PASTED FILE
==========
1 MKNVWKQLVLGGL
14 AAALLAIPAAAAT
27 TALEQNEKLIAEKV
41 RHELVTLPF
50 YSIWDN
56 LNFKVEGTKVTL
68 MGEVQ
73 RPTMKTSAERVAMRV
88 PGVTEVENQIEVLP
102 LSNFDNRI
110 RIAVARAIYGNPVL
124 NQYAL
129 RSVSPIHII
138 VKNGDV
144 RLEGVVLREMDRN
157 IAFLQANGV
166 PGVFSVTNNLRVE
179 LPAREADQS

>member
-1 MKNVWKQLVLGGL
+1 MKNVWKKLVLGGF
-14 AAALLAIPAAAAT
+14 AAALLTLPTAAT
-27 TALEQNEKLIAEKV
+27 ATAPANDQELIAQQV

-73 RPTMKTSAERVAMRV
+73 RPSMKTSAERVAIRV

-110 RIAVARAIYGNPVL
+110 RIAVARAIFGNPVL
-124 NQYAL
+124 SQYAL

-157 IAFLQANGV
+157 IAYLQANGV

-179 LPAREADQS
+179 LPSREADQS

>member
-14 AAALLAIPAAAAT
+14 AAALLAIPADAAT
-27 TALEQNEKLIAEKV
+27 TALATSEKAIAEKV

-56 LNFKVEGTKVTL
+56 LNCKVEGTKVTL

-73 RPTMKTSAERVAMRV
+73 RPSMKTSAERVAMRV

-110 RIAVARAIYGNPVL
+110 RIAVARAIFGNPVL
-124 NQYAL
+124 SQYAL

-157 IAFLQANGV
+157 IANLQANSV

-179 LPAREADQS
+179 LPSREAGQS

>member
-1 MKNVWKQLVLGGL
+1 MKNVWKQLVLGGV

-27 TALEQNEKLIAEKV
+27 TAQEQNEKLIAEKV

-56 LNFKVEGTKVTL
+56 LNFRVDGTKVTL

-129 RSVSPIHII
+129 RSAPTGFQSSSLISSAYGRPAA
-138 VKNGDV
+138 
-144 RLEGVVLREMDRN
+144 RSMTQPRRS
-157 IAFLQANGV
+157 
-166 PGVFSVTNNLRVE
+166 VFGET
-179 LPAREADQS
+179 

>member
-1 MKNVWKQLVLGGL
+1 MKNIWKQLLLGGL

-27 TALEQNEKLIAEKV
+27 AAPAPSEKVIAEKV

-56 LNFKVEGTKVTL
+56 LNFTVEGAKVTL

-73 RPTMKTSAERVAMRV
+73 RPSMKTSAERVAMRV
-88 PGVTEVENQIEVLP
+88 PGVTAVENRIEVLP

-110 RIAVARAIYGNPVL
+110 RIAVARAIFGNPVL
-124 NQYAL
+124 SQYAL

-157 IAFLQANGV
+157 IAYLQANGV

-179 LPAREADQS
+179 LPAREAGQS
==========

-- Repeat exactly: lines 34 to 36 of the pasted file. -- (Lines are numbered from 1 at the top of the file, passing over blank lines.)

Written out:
-179 LPAREADQS
+179 LPSREADQS

>member